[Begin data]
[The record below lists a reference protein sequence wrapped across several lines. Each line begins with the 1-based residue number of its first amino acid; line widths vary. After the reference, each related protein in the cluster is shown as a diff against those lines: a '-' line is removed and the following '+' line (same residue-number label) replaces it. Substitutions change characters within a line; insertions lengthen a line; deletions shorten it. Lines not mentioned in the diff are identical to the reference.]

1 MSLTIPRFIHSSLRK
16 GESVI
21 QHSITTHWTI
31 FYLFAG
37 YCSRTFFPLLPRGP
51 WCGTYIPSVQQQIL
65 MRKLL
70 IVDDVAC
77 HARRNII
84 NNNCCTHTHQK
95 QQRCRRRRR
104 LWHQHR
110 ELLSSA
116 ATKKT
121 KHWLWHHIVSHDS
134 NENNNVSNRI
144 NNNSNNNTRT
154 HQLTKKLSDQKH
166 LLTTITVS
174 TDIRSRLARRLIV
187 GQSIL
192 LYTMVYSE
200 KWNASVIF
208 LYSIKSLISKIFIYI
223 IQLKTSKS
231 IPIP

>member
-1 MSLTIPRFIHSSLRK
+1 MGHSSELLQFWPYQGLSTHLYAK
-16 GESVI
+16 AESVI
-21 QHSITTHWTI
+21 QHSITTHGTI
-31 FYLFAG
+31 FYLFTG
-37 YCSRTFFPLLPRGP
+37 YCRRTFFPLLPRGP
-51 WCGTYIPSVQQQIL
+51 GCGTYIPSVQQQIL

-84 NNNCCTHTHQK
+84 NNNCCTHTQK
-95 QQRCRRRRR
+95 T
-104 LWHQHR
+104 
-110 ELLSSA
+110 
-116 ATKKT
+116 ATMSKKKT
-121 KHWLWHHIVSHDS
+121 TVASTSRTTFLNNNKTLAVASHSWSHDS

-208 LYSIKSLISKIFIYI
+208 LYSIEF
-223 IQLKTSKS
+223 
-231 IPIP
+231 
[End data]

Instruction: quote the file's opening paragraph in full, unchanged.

[The record below lists a reference protein sequence wrapped across several lines. Each line begins with the 1-based residue number of its first amino acid; line widths vary. After the reference, each related protein in the cluster is shown as a diff against those lines: a '-' line is removed and the following '+' line (same residue-number label) replaces it. Substitutions change characters within a line; insertions lengthen a line; deletions shorten it. Lines not mentioned in the diff are identical to the reference.]